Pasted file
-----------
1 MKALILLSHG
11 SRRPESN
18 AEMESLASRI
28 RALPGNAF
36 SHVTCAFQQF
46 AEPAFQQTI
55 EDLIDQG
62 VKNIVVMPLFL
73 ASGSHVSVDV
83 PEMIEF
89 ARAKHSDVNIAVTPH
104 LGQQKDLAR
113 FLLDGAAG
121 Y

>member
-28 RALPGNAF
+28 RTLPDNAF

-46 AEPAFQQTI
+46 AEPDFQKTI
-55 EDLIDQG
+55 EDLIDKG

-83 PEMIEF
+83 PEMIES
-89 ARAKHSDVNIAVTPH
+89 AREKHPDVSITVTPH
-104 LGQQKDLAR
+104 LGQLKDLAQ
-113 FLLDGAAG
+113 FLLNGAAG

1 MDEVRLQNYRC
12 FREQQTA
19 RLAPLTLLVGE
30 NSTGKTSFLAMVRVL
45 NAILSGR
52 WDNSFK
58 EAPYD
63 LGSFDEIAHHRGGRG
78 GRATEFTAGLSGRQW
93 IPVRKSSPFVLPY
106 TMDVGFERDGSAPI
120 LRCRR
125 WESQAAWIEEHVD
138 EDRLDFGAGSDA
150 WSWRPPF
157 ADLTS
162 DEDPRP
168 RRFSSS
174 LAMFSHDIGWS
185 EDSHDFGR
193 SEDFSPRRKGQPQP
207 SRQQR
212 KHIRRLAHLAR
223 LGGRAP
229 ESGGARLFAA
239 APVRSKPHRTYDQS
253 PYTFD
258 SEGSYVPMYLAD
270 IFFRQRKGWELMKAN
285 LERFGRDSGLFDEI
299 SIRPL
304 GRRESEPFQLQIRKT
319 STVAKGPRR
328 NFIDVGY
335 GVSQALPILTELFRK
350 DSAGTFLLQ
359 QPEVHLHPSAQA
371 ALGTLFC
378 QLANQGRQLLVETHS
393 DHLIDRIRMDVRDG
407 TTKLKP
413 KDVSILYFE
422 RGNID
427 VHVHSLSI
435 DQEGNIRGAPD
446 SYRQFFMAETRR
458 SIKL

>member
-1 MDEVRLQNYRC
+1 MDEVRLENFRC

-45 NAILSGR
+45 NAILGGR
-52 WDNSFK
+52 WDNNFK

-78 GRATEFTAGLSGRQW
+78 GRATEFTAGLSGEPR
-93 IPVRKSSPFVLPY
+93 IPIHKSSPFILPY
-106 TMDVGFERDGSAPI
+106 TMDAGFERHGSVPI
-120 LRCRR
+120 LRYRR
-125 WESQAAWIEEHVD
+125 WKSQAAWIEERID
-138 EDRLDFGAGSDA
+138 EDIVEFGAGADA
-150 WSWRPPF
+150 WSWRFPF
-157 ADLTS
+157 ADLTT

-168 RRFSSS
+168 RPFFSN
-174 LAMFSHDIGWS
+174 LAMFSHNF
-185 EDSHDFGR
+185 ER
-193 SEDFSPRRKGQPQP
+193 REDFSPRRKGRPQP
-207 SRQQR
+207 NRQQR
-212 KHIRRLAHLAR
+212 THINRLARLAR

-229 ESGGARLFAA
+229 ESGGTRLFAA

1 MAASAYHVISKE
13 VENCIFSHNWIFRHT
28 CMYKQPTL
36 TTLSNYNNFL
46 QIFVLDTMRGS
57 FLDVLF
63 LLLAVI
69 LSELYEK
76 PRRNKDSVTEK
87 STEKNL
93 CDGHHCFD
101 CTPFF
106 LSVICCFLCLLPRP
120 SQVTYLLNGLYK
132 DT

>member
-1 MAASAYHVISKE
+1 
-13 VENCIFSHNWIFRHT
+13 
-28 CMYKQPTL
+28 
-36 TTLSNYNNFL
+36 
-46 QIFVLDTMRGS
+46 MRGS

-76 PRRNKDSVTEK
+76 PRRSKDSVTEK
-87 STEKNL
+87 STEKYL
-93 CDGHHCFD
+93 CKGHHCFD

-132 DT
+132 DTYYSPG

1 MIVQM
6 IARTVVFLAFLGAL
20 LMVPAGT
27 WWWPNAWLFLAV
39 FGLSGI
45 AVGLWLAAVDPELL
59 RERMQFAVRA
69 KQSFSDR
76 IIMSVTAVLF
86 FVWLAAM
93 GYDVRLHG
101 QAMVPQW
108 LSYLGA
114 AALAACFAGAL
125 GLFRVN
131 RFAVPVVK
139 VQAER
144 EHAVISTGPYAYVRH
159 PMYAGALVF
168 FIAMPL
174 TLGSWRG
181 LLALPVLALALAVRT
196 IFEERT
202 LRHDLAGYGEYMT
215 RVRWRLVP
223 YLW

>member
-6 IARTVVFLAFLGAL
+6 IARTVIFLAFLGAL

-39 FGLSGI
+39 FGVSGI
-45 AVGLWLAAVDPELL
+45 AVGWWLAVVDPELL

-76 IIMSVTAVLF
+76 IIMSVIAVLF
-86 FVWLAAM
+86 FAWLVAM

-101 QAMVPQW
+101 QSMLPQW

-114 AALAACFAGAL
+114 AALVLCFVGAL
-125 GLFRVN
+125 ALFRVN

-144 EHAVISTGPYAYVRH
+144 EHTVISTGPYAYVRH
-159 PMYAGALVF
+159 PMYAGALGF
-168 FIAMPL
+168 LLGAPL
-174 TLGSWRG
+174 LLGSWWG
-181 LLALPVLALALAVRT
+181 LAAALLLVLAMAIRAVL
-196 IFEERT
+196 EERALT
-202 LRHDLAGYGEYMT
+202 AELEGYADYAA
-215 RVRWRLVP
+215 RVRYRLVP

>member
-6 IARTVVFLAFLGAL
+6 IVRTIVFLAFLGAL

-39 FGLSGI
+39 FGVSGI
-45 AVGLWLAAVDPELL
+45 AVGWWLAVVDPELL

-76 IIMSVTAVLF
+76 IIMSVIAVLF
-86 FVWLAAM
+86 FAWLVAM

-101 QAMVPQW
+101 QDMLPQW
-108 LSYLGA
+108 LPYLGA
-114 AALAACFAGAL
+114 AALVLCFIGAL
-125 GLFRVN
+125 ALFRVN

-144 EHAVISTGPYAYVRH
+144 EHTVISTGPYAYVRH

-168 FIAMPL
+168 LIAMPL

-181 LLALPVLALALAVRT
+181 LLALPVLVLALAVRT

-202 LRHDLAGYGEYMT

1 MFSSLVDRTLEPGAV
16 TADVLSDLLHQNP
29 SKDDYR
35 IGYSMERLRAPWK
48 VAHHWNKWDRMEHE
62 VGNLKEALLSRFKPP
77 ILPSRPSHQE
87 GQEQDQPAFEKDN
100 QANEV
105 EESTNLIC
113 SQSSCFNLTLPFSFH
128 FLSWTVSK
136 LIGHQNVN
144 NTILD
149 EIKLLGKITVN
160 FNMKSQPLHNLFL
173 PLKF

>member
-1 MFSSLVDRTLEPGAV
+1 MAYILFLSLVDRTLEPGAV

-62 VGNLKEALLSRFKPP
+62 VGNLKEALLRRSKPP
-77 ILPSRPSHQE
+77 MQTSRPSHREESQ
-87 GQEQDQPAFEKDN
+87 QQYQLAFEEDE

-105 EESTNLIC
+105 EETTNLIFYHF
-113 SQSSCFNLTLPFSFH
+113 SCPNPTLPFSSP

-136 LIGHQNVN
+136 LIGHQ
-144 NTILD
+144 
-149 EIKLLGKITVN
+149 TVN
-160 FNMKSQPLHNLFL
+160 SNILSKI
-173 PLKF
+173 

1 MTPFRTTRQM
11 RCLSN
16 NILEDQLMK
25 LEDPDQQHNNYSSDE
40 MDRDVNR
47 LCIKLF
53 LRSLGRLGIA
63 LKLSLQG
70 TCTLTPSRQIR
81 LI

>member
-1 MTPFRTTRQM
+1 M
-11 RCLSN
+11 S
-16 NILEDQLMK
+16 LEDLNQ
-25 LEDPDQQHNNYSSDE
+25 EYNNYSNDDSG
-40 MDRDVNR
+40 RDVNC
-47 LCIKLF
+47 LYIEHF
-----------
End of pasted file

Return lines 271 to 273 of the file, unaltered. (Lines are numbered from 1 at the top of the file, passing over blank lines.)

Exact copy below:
-173 PLKF
+173 

1 MTPFRTTRQM